45

How the Story Ended

IT ONLY REMAINS for us to inform the reader, in general terms, of the subsequent fortunes of the various actors in this domestic drama. Such is the fate of the historian; regarded only as the chronicler of events or feelings in which he has no share, his claim to attention rests only upon these. While they continue to awaken interest, he may toy and dally as he pleases—he may deck his style with flowers, indulge his fancy in description, and even please his vanity with metaphysical speculation. But when the real matter of the tale is out—farewell his hobbies! Stern and brief must thenceforth be the order of his speech, and listlessness or apathy become the guerdon of his wanderings. He is mortified to find that what he mistook for interest was only patience, and that the attention which he imagined to be bestowed upon himself was only lavished on the automata which his fingers exercised.

    Stern and brief, then, be the order of our speech henceforward. Unhappily, a portion of our incident will fit that manner well. The remorse of Hardress led him even to exaggerate his own share in the transaction on which the foregoing measures were founded. Nevertheless, when all the circumstances of the case had been fully considered, the mercy of the executive power was extended to his life, and a perpetual exile from his native land was the only forfeit which he paid to the outraged law. But before this alteration in his destiny had been announced to him, Hardress had learned to receive it with great indifference. With the austerity of an ancient penitent, he persisted in refusing to hold personal communication with any of his friends, his mother only excepted, and even she was cheated, (by a necessary device, for her health could not have sustained it,) of the last parting interview.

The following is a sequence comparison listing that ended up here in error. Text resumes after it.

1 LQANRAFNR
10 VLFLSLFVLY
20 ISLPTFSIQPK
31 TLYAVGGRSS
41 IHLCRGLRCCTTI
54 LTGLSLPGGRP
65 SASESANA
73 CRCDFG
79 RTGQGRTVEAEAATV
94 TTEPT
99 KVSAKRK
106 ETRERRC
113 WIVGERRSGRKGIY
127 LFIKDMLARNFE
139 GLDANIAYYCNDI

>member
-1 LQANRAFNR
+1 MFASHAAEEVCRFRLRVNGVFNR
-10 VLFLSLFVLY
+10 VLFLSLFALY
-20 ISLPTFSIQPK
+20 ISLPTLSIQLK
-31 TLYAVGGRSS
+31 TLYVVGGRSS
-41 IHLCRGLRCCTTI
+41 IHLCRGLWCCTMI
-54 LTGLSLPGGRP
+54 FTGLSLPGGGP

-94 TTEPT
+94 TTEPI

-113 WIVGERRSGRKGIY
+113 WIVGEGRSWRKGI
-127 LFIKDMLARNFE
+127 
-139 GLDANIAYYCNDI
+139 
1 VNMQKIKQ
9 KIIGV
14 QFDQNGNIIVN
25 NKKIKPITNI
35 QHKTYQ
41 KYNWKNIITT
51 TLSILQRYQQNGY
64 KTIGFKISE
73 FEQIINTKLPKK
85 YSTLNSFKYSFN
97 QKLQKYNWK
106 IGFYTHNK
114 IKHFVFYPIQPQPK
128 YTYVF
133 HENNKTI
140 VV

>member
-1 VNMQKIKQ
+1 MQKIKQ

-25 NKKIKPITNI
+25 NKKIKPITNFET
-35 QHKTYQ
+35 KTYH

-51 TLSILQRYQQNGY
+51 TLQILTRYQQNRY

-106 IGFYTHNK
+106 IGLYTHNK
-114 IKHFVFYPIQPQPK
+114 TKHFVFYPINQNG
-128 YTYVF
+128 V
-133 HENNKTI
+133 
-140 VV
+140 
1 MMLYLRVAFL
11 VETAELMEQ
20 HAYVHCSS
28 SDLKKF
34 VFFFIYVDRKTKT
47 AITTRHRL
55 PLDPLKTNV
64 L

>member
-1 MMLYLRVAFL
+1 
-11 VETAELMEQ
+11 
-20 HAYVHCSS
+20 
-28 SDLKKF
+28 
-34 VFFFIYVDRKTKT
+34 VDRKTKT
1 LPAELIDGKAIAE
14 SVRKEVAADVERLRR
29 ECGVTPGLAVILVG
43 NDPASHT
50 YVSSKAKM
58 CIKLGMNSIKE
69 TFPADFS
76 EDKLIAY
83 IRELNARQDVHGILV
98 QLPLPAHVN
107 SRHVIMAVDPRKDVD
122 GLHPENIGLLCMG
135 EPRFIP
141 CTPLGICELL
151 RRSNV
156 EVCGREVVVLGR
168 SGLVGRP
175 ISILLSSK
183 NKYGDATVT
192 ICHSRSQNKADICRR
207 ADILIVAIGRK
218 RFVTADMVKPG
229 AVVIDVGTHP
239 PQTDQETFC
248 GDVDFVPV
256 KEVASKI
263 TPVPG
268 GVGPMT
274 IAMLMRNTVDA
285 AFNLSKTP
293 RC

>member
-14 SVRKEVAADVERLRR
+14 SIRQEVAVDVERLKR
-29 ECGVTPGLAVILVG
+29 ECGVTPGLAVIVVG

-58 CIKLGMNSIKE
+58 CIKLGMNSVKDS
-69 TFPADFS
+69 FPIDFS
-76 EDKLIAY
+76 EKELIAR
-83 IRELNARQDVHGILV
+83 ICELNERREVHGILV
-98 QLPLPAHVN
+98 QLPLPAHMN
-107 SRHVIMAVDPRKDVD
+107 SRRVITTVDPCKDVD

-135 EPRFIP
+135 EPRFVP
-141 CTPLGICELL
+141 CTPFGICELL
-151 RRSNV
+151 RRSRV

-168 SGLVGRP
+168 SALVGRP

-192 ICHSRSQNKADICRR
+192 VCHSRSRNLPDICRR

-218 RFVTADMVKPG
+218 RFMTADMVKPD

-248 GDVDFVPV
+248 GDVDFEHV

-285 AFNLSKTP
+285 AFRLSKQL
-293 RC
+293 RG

The mitigation of punishment, which was intended to save his life, had only the effect of sparing him the ignominy of such a fate. An occurrence which took place on the day of his departure completed the ruin which ill-health had long been making in his constitution.

    The convict ship which was to bear him from his home, had cleared out of port, and lay at anchor in that part of the river which from its basin like appearance has received the appropriate denomination of the Pool. In the grey of a summer morning, the prisoners, Hardress amongst the number, left the gaol in the King's Island where they had been confined, for the purpose of occupying their places on board. Arrived at the river side, the party halted with their guard, while a small boat was let down from the vessel's stern, and manned for the shore. It touched the strand, and received its lading of exiles. It could not hold the entire party, and Hardress, who felt a sudden and (to him) unaccountable reluctance to leave his native soil, while it was possible for him yet to feel its turf beneath his feet, petitioned to be left until the return of the pinnace.